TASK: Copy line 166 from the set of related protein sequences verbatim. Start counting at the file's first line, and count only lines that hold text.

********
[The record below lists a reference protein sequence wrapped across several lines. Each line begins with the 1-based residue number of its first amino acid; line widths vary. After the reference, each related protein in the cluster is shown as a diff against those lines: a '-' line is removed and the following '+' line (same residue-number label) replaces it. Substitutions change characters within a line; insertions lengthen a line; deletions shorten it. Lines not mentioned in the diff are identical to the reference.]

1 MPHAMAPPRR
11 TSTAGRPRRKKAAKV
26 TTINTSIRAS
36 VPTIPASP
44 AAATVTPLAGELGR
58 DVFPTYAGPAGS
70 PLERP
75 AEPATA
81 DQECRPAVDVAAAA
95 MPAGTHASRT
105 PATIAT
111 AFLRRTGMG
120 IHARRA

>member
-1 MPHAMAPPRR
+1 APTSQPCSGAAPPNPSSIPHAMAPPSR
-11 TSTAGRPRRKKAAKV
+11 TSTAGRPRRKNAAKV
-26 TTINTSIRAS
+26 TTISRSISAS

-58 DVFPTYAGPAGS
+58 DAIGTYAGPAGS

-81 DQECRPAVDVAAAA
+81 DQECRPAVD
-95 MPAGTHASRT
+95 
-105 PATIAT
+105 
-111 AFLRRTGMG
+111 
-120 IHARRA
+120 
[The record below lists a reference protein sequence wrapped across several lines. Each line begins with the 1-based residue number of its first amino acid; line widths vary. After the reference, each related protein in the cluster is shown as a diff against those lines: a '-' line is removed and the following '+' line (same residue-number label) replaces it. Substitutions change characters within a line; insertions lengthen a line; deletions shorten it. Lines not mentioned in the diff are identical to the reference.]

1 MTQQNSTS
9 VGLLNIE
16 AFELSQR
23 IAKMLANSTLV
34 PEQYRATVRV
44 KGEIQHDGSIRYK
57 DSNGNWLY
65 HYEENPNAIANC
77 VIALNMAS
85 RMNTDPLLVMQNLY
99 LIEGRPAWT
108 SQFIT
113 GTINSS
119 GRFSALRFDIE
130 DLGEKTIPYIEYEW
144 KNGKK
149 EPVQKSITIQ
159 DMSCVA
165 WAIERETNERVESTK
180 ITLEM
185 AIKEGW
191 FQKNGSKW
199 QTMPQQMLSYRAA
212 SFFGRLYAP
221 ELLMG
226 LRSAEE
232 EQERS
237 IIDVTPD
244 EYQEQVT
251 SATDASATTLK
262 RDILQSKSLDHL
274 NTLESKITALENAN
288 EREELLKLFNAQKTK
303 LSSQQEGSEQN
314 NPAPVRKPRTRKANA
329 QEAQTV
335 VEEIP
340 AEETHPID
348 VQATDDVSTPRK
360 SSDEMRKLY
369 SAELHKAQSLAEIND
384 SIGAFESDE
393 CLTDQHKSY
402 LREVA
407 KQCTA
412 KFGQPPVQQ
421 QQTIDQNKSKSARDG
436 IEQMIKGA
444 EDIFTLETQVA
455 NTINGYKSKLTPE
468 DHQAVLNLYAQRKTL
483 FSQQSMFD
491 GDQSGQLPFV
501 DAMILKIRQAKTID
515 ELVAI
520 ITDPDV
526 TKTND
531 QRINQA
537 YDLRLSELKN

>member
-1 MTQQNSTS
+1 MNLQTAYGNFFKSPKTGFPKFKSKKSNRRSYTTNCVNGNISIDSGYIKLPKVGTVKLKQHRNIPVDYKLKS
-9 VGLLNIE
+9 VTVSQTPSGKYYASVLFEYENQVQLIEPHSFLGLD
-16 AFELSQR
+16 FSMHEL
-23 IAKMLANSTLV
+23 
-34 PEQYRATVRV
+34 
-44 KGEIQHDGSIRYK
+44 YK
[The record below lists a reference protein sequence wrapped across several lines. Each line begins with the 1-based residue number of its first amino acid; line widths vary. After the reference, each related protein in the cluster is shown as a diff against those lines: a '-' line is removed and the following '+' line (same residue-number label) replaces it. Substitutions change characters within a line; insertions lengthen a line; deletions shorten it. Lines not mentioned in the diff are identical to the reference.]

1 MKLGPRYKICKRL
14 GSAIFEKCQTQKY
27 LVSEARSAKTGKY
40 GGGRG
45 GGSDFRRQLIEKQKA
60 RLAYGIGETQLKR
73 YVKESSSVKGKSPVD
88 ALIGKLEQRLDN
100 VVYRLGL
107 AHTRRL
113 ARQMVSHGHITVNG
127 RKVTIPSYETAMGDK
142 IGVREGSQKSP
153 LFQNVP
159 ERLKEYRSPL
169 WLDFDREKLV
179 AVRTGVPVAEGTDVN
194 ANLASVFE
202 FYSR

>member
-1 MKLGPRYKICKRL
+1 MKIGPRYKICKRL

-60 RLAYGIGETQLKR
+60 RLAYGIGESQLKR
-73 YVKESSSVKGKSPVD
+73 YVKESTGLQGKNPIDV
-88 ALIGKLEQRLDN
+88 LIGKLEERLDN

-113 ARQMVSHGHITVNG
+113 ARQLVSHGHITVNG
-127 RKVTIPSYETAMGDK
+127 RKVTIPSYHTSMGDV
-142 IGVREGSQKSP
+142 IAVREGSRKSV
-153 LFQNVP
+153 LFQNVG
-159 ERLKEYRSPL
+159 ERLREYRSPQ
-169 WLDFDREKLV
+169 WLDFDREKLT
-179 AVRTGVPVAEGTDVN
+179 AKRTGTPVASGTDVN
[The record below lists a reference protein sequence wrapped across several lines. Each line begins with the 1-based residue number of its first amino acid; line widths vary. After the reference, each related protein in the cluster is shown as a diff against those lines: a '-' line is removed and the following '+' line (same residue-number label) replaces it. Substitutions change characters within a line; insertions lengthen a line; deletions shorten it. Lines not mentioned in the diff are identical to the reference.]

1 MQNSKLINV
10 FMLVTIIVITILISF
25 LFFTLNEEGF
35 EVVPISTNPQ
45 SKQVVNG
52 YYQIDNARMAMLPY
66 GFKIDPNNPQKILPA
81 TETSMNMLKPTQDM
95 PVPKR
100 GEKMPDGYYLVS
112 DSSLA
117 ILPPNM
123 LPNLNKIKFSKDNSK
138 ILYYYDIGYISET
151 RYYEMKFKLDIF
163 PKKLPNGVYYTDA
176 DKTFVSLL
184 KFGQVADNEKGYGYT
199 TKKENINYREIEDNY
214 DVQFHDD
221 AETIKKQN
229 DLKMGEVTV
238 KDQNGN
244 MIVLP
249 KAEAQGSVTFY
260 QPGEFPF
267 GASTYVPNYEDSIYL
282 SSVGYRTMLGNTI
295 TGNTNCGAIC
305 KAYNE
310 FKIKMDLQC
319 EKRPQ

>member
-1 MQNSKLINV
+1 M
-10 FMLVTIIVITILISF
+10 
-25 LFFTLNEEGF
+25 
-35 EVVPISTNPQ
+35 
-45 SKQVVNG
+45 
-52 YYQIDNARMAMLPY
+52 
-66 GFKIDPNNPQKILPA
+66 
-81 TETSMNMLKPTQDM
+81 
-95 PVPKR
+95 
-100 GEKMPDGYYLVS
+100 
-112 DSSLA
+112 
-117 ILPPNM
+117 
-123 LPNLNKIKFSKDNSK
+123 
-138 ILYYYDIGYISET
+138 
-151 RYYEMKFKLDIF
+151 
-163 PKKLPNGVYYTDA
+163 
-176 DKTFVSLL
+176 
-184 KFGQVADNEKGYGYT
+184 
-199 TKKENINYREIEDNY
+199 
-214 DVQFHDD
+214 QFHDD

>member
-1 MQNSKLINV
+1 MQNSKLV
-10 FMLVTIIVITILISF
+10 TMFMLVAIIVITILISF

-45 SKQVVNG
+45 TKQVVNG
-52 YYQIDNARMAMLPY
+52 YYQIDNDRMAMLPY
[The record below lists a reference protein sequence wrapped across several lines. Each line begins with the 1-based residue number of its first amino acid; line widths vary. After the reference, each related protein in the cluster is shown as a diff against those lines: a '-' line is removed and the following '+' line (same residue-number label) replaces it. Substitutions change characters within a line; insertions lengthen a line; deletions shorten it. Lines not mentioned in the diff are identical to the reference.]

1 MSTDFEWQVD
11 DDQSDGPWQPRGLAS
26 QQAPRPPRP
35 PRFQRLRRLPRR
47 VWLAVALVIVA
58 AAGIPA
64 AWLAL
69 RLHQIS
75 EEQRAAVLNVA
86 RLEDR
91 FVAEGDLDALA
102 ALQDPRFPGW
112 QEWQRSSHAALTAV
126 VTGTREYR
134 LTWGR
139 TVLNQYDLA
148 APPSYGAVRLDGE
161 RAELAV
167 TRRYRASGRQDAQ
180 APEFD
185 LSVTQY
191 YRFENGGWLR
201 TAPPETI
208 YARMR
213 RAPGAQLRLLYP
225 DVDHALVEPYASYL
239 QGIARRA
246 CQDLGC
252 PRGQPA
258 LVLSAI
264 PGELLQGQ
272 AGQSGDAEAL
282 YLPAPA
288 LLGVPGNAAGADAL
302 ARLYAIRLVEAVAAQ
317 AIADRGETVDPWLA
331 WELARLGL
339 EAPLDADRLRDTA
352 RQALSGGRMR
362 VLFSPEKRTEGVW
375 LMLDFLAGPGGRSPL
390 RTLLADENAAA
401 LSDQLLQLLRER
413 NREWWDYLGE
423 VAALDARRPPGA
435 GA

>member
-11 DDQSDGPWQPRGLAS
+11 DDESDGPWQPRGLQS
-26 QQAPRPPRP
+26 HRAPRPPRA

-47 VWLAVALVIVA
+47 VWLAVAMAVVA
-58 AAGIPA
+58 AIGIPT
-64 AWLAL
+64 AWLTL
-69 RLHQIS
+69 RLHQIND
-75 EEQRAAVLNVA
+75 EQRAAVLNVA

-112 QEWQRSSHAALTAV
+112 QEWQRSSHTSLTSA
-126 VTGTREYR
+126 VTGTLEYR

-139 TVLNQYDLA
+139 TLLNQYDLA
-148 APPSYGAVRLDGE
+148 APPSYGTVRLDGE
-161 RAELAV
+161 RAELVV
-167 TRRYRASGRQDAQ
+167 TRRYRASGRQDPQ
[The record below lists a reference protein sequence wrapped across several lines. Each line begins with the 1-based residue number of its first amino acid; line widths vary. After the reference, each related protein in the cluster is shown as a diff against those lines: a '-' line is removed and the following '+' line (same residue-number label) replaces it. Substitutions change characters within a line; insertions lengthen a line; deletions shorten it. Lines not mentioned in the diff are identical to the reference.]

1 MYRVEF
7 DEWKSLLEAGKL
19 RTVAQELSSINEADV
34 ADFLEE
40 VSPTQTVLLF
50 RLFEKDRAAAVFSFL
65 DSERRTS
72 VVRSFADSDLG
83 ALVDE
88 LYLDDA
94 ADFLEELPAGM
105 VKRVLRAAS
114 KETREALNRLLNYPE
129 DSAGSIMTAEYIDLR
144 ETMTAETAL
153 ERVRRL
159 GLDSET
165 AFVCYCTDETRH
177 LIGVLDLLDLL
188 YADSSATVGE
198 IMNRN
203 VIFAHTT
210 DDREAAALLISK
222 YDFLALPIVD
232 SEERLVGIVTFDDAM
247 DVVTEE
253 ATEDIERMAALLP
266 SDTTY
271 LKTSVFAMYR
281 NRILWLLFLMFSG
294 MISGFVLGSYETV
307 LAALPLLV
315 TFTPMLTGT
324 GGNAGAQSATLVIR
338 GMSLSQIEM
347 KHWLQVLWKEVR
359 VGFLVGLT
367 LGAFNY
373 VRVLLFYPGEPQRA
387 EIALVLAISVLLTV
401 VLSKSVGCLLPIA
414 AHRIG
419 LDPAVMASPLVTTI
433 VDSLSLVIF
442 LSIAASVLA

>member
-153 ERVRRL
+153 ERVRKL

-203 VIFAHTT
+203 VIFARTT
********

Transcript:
163 PKKLPNGVYYTDA